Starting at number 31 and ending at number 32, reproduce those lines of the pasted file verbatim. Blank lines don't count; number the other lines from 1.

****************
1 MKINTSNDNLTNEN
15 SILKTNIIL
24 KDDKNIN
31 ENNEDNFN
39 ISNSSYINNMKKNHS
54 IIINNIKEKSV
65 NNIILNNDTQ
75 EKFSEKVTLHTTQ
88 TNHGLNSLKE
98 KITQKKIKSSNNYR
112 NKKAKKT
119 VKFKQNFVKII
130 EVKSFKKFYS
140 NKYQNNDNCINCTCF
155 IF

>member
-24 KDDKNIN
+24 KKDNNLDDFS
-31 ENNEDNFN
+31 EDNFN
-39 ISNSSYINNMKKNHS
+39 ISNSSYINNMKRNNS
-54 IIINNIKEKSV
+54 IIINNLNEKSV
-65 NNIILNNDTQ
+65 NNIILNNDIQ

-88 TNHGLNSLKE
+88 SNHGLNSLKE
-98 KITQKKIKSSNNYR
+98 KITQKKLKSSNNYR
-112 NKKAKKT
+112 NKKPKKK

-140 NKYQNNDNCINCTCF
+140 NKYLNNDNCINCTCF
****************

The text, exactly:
-112 NKKAKKT
+112 NKKPKKK